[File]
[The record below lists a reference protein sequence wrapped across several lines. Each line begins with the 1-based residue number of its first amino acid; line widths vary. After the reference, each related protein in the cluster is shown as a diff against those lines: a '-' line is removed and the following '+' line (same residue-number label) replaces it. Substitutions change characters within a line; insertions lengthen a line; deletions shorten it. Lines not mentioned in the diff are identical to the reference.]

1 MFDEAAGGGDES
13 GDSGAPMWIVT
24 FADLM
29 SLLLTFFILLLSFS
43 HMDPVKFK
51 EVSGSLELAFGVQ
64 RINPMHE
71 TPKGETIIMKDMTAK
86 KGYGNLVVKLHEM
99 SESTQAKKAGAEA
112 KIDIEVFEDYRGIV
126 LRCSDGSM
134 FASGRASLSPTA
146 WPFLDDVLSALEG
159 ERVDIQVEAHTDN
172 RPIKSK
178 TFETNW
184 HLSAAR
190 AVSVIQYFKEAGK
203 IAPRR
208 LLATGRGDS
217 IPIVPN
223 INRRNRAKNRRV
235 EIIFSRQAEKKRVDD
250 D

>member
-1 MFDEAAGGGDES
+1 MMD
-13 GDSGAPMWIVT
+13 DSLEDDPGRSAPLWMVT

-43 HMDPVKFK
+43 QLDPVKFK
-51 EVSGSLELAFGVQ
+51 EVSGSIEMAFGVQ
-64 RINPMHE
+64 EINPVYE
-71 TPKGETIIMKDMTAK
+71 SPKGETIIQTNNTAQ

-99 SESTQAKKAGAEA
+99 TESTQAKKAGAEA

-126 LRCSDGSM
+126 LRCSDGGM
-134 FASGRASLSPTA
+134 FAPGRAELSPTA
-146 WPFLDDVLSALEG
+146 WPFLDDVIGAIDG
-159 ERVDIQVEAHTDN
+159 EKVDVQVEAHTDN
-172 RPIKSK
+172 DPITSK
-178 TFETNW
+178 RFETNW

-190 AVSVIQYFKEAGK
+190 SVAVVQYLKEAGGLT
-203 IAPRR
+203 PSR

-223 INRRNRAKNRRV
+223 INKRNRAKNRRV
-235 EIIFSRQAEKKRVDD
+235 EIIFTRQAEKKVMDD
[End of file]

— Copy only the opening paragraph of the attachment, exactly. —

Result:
[The record below lists a reference protein sequence wrapped across several lines. Each line begins with the 1-based residue number of its first amino acid; line widths vary. After the reference, each related protein in the cluster is shown as a diff against those lines: a '-' line is removed and the following '+' line (same residue-number label) replaces it. Substitutions change characters within a line; insertions lengthen a line; deletions shorten it. Lines not mentioned in the diff are identical to the reference.]